Until next time, 
Janet O.


Saturday, January 13, 2018

Back to Normal...

...normal life, and almost normal computer.
Had a glorious time at retreat, sponsored by Village Dry Goods in Brigham City, UT! I came home with no new UFOs! There were mini classes offered during the three day period, and I was one of only a very few that took none of them! Just kept my focus on the projects I brought, and making progress.

I took a different large UFO to work on each of the three days, and then I had a couple of minis and bonus triangles to use as leader/enders and to fill in the gaps when I got tired of my "big" project.

Day One: I worked on my Scrappy Trips blocks. This is a Bonnie Hunter free pattern, and I started it in January 2013, when it was really making the rounds in social media. A LQS held a free sew day to come and learn how to make it (which you can read about here). I already knew how, but thought it would be fun to participate, so I did.
(I didn't purposely lay it out in the shape of Utah, but thought it was interesting that it ended up that way.)
There were 12 blocks already made when I went to retreat. I made 6 more blocks, and got a start on two more--and I have all the strips cut for more, so I can just sew, sew, sew!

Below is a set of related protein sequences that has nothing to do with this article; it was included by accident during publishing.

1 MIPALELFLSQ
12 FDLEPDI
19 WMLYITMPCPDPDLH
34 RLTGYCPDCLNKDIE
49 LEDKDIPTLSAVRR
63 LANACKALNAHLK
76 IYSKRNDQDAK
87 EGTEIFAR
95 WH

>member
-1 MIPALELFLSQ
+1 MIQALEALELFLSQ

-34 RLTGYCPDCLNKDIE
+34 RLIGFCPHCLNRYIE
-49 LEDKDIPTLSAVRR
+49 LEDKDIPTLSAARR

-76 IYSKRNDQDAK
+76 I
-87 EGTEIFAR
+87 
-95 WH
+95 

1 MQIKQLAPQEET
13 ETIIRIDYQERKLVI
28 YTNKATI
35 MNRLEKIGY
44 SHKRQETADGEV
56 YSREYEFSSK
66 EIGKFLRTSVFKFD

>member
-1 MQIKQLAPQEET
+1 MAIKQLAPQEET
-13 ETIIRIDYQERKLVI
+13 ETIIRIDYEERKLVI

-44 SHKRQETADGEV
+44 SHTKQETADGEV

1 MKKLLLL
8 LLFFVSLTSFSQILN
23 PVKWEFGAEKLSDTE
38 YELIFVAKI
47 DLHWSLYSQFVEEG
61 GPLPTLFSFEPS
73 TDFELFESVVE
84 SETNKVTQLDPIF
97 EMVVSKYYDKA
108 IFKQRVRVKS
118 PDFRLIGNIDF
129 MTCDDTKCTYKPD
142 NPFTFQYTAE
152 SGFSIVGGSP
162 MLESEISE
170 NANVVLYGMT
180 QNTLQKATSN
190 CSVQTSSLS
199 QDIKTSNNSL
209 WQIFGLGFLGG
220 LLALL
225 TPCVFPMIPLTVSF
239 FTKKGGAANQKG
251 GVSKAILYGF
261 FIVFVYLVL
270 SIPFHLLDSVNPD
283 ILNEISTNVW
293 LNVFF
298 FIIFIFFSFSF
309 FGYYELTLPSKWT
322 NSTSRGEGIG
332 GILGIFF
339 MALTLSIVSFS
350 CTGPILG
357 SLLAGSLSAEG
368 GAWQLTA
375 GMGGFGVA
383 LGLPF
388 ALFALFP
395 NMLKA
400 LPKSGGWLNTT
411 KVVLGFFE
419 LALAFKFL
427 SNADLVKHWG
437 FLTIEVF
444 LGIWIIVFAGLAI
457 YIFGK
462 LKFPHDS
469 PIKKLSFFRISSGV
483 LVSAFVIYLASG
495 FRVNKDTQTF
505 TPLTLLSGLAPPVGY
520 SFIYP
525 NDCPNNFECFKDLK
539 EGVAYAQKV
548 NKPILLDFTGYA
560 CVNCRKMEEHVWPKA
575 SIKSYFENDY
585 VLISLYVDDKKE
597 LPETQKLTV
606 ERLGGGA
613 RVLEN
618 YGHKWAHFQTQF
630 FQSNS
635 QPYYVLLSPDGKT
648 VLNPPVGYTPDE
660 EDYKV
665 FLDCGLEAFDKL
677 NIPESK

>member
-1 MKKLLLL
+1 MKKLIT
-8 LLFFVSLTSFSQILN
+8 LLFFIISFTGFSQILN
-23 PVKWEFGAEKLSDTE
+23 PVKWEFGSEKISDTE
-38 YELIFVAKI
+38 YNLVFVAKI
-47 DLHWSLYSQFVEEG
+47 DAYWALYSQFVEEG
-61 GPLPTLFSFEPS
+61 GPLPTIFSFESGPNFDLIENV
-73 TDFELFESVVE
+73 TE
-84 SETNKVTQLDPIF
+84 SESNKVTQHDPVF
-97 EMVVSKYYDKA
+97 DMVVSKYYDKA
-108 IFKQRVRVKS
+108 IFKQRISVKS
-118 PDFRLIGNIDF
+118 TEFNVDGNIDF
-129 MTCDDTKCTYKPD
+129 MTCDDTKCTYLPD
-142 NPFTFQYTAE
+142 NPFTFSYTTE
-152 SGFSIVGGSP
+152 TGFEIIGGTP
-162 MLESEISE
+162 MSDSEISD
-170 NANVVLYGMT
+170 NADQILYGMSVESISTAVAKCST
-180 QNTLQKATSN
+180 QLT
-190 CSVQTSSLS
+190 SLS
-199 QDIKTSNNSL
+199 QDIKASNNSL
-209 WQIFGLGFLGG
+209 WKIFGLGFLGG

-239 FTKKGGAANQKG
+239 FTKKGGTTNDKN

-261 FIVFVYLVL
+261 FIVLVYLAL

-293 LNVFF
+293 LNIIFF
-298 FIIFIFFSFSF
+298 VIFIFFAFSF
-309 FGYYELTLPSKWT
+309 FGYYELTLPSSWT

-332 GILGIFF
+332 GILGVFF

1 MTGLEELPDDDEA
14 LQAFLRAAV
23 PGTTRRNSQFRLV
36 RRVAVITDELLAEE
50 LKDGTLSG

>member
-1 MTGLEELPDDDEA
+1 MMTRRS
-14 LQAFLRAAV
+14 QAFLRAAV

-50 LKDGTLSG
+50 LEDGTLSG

Can't decide how many blocks I will end up making for this quilt. I think I would like 40, but I may not be patient enough to wait another 5 years to see that happen!





When my enthusiasm for Scrappy Trips waned, I pulled out my little paper pieced blocks for the Kim Diehl mini. They really don't take long to make, but I didn't spend much time with them, so I only made 4. They will finish at 2".

Day Two: My "big quilt" focus for this day was the "Legendary" quilt of Sasquatch, by Elizabeth Hartman. I completed the Sasquatch block and the first tree in a class at  a LQS in November. So my goal for retreat was to get all of the flippy corners sewn on the tree sections. Mission accomplished! They went from this..............................................................................to this!



























When I couldn't bear to sew one more flippy corner down, I turned to some mini Puss in the Corner blocks.


Day Three:  My main project for this day was a quilt called Settler's Puzzle. It is a Pam Buda design, and I started this at the retreat in 2014, when Pam was the invited teacher.
I only had 2 complete blocks when I arrived, and I went home with 6 finished. The pattern calls for 12, so I am halfway there. Though all of the parts were already cut out, I had to spend a lot of time on this one, getting all of the individual components made. Once that was done, the blocks went together very quickly!




I have the next 3 laid out on design boards--sans the red/gold HSTs. Those are cut, and shouldn't take too long!



This was held at The Academy Conference Center in Brigham City, UT--the same place where I took Bonnie Hunter's classes last summer. Such a lovely venue. This is looking from one end of the room to the other.
Each quilter got a full table to herself, but they pushed 4 tables together so we could visit as we worked.